Well I unlike the others here think that what we have done is the best thing to happen to the Iraqis in their entire history. We did not cause these divisions between sects. All we did was release them from the chains they were to afraid to loosen. Before the sects were kept apart only by sheer brutality and deception. A deception they themselves were participating in.

Now for the first time in their lives they have to look eachother in the face, and see eachother. For the first time they are dealing with these ancient hatred that they had lied to themselves for so long, they they had actually started to believe the lies. They no longer knew themselves, lost in a strange land, without ever having left their own house. Today they must deal with the ancient hatreds and come to real solution.

I for one have learned to trust in the good nature and good will of the Iraqi people and have no doubts they will work it out. This time though, it will be for real. True reconciliation and the end of the Iraqi apartheid state.
This will only make them stronger, and tie them together as a people and a true state.

Jamais Vu

Is there some way for them to change their names? Can they be adopted by her male Sunni relatives? Can they convert to Sunni and change their names(a sad choice I know)? Can someone be bribed to make this happen?

Laura

I remember your story about Um Noor, who also hid her family's IDs after her husband died. Knowing how open Iraqi society was before the U.S. invasion and occupation, I wonder how many familes are agonizing over this same problem. Nawal seems to feel all alone; I'll bet there are even people in her village who have the same secret, the same fears. And even more people there who have friends and co-workers and people they've valued in their lives who are of different sects or religions than theirs; people who would understand....along with people still to hurt and grieving to think clearly.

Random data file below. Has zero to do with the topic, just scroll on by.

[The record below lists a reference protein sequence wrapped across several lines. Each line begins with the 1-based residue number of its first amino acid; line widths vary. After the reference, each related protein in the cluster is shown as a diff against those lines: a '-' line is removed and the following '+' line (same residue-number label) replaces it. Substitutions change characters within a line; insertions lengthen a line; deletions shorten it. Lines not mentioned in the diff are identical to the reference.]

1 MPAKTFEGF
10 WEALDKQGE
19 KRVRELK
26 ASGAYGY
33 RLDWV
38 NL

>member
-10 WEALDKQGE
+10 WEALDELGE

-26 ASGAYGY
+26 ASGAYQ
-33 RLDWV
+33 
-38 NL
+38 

Sometimes I read comments suggesting that there is a reconciliation process at the upper levels of government (hard to believe). But are there any efforts to start/sustain community-level reconciliation? It seems so important for everyone's well-being.

(Of course, ending the U.S. occupation and exploitation of Iraq being of critical importance, I'm not ignoring that.)

What did you advise her to do?

Steve

I have recently created a poll asking my blog readers who they think is the best President concerning America's relationship to Iraq. I would like to hear your input on this subject. Here's the poll: http://manicarver.multiply.com/journal/item/478/Which_Presidential_Candidate_has_the_best_solution_for_Americas_relationship_to_Iraq

Thank you for any comments you would like to share.

Steve

BurningFeet

It is good for us Americans to know the true cost of what we have done.

How on earth are we ever going to make this right?

The comments to this entry are closed.

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"Inside Iraq" is a blog updated by Iraqi journalists who have worked for McClatchy Newspapers. They are based in Baghdad. These are firsthand accounts of their experiences. Their complete names are withheld for security purposes.